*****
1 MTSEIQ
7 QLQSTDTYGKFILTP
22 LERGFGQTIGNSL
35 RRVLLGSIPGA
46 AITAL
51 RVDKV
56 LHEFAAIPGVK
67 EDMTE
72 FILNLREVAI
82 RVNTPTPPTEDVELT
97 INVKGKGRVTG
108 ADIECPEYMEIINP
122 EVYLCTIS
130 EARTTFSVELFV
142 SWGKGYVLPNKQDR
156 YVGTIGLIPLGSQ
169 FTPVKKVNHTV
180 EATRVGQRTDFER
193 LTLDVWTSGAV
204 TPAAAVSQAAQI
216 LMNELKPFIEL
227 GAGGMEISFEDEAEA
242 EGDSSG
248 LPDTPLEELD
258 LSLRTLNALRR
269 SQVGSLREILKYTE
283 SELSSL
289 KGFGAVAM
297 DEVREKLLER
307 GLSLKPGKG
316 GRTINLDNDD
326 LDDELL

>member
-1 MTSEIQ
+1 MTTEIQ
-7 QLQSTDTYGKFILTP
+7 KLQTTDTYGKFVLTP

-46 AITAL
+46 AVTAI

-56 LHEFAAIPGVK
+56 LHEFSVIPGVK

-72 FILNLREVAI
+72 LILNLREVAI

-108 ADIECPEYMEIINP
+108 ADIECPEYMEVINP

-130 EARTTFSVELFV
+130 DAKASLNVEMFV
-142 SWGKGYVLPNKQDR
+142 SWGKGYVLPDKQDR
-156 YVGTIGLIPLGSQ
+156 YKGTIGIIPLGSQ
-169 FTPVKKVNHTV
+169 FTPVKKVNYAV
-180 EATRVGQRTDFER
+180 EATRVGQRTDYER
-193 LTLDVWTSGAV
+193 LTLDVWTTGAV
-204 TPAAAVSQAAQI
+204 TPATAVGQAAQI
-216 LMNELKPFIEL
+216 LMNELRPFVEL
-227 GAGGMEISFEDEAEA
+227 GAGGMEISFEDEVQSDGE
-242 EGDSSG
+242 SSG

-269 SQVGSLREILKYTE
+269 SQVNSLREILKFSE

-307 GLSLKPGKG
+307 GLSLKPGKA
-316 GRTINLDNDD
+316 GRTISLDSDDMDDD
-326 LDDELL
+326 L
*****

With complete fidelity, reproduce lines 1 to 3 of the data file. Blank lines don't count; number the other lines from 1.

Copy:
1 MTSEIQ
7 QLQSTDTYGKFILTP
22 LERGFGQTIGNSL